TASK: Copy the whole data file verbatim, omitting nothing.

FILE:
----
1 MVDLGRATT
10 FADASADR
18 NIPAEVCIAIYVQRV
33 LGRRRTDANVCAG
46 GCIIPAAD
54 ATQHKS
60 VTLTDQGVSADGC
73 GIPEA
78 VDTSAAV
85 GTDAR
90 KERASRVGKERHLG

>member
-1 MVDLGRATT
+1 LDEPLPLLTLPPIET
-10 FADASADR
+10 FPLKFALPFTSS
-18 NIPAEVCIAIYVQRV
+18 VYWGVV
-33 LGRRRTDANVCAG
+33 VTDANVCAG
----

1 MVDLGRATT
10 FADASADR
18 NIPAEVCIAIYVQRV
33 LGRRRTDANVCAG
46 GCIIPAAD
54 ATQHKS
60 VTLTDQGVSADGC
73 GIPEA
78 VDTSAAV
85 GTDAR
90 KERASRVGKERHLG

>member
-1 MVDLGRATT
+1 LDEPLPLLTLPPIET
-10 FADASADR
+10 FPLKFALPFTSS
-18 NIPAEVCIAIYVQRV
+18 VYWGVV
-33 LGRRRTDANVCAG
+33 VTDANVCAG